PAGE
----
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Burning the flag

George P. Moya

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Burning the flag
Worn out flags shall not be thrown away but shall be solemnly burned to avoid misuse or desecration

MANILA, Philippines – The flag was flying on half-mast at the Cultural Center of the Philippines (CCP), as the country mourns the death of National Artist for Music Francisco Feliciano.

The flag, already torn at its seams, was to be burned along with 10 other old ones, in an official ceremony at the CCP. The flag burning is a first in the 45-year history of the country’s cultural center.

In her speech at the special program, CCP chairperson Emily Abrera said that the flag is a symbol that the Philippines is a sovereign and free nation.

Abrera adds that the flag burning is in compliance with Section 14 of Republic Act No. 8491 or the Flag and Heraldic Code of the Philippines. It states that worn out flags shall not be thrown away but shall be solemnly burned to avoid misuse or desecration.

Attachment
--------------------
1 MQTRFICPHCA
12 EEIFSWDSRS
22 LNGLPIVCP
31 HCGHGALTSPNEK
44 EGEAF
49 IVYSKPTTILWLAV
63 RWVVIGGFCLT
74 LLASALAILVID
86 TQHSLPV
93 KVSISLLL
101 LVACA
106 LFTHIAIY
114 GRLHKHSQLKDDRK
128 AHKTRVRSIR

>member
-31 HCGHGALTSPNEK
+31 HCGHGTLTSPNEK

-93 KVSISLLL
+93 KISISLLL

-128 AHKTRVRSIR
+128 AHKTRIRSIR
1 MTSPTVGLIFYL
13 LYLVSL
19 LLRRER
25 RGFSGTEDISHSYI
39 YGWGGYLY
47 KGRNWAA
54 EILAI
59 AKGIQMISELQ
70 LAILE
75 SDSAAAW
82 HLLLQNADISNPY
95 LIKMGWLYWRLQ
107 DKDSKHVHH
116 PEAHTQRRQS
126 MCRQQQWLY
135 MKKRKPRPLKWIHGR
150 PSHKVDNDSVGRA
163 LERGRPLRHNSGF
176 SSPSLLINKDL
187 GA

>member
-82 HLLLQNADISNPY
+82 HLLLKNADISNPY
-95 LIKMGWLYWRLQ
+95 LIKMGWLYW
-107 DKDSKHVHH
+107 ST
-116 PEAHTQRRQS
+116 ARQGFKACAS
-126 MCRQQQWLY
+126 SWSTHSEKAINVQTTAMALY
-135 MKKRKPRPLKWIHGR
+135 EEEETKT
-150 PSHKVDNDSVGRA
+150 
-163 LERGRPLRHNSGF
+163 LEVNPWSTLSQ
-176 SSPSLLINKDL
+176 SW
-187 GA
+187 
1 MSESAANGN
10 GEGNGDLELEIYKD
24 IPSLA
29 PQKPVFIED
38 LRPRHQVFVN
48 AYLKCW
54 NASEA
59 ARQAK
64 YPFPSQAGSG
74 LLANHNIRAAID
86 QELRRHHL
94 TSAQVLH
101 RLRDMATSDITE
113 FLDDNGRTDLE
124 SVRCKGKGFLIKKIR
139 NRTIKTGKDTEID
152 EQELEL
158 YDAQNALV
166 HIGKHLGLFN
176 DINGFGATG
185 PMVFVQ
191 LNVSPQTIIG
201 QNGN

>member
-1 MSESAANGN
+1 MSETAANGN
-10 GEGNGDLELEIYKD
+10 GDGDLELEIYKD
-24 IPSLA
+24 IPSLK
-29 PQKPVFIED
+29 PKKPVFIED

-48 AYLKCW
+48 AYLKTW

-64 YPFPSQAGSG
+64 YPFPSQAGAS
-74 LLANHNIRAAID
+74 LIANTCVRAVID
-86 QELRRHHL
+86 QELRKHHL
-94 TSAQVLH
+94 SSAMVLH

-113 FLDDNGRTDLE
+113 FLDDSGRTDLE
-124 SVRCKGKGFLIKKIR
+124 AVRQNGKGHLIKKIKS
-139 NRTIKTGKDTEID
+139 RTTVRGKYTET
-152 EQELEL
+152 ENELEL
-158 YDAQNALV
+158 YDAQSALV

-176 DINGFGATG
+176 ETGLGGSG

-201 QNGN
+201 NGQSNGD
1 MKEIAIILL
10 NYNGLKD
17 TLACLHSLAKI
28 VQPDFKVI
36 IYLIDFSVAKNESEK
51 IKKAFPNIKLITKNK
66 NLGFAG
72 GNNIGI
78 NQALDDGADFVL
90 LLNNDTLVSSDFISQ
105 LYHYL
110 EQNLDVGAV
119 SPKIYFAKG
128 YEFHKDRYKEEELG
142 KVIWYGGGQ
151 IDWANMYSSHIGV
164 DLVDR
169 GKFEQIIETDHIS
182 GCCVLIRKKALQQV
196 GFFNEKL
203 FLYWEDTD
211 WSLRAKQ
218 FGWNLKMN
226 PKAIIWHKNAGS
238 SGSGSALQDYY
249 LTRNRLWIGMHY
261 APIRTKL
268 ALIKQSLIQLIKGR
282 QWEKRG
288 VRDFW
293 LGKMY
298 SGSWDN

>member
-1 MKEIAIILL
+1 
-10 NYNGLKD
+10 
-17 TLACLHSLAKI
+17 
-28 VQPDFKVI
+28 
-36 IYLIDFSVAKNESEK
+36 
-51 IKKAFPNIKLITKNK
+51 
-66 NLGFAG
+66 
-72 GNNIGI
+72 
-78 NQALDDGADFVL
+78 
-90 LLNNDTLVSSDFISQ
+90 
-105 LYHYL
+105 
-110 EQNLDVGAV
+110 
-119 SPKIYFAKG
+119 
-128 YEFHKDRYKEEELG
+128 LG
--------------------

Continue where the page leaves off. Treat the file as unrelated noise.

CCP president Dr Raul Sunico said the flag is a testament to Filipinos’ burning desire to establish a free republic.

He added that the CCP will turn over 100 worn-out flags kept in its storage rooms to the Boy Scouts of the Philippines (BSP) who assisted them during the ceremony.  The BSP will use the flags in flag burning rites in other institutions to introduce to them to the ceremony and the proper procedure.

Before darkness fell, the old Philippine flags were set on fire, their ashes placed in an urn. After a brief procession, the ashes were buried in CCP’s front lawn, near the flagpole where the flags once flew.

The 90-minute ceremonial rite, dubbed “Huling Pagpupugay sa Watawat ng Pilipinas,” is a final salute to the old Philippine flags that silently served the country.

All photos by George P. Moya

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